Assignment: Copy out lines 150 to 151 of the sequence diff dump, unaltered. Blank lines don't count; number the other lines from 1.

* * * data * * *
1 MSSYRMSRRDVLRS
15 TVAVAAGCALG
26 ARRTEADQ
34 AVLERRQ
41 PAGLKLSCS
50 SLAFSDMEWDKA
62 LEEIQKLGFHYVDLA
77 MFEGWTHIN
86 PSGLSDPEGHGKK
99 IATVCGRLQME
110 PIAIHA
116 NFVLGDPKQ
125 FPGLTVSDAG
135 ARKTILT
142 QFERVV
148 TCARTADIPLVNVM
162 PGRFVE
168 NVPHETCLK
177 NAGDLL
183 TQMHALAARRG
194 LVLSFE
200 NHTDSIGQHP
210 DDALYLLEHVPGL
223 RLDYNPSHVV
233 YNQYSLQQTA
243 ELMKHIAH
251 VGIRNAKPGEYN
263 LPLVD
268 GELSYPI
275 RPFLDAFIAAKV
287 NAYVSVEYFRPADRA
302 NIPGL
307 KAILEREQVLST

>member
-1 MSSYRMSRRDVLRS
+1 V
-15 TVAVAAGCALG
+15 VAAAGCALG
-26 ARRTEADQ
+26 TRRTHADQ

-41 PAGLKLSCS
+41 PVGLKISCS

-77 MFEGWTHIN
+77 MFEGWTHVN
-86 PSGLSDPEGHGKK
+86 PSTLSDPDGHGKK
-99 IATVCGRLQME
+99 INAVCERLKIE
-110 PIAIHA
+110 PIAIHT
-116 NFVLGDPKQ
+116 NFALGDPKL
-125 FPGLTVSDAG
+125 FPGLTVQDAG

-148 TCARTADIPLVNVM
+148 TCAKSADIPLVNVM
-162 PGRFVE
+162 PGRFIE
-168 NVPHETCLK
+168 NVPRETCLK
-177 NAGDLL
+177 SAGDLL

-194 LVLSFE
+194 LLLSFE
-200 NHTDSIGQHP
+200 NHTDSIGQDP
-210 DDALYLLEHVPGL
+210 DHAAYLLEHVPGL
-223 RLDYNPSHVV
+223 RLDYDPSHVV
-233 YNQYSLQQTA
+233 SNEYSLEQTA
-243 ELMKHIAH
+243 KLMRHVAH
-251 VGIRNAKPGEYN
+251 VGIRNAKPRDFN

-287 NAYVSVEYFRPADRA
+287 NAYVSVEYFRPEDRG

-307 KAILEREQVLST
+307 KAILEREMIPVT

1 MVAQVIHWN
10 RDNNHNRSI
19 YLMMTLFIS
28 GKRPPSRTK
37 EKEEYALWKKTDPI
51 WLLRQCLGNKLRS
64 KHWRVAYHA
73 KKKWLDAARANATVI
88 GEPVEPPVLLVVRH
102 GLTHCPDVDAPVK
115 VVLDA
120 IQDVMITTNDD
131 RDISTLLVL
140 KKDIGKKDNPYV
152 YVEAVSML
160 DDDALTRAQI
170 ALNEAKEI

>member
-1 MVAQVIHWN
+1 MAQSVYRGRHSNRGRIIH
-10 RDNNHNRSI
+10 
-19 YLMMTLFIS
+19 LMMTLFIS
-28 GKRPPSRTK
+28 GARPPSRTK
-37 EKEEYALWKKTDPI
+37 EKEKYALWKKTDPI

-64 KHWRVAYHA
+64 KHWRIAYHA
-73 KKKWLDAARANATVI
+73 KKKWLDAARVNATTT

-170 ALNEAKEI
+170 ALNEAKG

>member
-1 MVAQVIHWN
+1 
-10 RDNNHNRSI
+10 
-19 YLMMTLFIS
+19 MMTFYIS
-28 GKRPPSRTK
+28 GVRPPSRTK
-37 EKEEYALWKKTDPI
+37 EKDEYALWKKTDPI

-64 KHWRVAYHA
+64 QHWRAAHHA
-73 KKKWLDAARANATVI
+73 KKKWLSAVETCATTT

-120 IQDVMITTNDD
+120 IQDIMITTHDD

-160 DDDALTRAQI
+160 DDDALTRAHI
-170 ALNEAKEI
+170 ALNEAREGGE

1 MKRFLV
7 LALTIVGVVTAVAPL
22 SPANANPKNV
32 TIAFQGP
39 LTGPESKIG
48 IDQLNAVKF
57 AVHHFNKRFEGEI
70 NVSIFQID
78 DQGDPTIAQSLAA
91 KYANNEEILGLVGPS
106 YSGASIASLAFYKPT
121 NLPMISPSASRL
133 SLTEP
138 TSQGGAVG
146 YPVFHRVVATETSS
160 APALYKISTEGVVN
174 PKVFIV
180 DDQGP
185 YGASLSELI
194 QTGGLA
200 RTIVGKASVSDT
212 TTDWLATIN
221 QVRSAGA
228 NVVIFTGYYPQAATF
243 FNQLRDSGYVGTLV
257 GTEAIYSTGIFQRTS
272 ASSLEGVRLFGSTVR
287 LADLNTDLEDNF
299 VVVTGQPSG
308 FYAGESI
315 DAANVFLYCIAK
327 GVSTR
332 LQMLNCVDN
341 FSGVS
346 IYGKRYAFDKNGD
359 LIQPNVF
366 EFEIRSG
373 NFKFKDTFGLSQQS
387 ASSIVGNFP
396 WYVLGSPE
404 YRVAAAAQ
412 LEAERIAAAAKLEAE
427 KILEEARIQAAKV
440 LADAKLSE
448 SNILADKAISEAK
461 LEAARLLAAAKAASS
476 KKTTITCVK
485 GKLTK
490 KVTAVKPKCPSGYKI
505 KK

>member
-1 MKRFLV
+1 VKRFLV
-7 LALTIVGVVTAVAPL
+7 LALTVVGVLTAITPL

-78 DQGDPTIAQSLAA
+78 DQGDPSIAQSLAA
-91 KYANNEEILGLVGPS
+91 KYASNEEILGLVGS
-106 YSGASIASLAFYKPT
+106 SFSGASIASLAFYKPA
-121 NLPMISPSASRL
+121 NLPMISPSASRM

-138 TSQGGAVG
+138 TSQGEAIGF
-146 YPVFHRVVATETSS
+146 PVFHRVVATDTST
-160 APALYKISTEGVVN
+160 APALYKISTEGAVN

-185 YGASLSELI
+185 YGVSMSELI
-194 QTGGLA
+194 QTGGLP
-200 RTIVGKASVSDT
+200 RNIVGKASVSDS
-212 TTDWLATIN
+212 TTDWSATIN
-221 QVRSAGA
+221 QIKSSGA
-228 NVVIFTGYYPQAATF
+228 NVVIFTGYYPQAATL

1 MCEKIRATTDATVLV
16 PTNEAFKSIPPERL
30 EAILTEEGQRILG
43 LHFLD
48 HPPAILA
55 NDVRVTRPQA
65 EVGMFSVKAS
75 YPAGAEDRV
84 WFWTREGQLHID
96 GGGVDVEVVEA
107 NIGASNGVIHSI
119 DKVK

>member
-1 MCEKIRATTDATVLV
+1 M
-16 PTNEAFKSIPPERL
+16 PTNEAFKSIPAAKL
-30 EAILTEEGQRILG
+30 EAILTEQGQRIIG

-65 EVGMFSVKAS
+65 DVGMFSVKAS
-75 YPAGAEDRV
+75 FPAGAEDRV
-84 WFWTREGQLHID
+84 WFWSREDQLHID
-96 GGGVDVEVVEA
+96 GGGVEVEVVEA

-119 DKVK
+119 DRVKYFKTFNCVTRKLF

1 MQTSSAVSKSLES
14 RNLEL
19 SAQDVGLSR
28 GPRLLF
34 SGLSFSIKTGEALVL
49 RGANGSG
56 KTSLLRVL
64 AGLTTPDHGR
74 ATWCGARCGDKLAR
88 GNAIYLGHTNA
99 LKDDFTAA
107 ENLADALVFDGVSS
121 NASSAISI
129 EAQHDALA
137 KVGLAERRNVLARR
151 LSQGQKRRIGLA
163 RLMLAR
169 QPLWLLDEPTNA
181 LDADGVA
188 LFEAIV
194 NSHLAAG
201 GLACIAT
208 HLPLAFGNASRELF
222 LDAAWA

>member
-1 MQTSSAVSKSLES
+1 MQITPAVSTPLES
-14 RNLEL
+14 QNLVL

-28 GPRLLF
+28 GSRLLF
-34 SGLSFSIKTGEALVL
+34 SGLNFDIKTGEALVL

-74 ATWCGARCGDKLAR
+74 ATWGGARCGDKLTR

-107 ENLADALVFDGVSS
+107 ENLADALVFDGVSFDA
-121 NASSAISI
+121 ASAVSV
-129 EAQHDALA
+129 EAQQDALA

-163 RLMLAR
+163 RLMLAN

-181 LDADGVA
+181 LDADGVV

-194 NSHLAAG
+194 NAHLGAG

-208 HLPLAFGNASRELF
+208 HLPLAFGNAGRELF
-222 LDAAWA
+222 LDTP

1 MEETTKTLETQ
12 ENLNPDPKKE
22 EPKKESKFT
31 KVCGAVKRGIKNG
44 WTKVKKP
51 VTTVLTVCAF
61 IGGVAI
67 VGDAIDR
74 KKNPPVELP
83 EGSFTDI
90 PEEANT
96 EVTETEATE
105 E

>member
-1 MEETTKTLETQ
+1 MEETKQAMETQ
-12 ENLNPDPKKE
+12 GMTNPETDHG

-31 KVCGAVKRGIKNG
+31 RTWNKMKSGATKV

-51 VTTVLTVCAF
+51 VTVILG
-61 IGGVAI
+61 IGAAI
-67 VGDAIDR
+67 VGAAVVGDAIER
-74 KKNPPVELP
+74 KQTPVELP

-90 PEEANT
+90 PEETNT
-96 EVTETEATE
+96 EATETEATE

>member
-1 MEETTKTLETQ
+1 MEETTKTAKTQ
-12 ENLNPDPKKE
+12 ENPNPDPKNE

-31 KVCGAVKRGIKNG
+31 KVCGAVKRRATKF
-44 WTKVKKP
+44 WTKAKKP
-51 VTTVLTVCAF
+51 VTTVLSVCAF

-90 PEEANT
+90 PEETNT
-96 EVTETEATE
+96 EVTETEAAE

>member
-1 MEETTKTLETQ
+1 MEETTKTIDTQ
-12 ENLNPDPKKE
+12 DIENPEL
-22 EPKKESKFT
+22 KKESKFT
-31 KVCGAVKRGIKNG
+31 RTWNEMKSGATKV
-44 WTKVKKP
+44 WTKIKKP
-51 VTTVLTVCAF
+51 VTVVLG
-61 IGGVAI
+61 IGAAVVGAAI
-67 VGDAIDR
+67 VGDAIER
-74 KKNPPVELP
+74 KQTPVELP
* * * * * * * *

146 YPVFHRVVATETSS
160 APALYKISTEGVVN